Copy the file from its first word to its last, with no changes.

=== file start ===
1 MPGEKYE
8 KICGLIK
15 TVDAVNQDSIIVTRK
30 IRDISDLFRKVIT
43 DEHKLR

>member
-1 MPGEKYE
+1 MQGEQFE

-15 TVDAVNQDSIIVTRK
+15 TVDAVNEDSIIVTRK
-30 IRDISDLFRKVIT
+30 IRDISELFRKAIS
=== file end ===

1 MPGEKYE
8 KICGLIK
15 TVDAVNQDSIIVTRK
30 IRDISDLFRKVIT
43 DEHKLR

>member
-1 MPGEKYE
+1 MQGEQFE

-15 TVDAVNQDSIIVTRK
+15 TVDAVNEDSIIVTRK
-30 IRDISDLFRKVIT
+30 IRDISELFRKAIS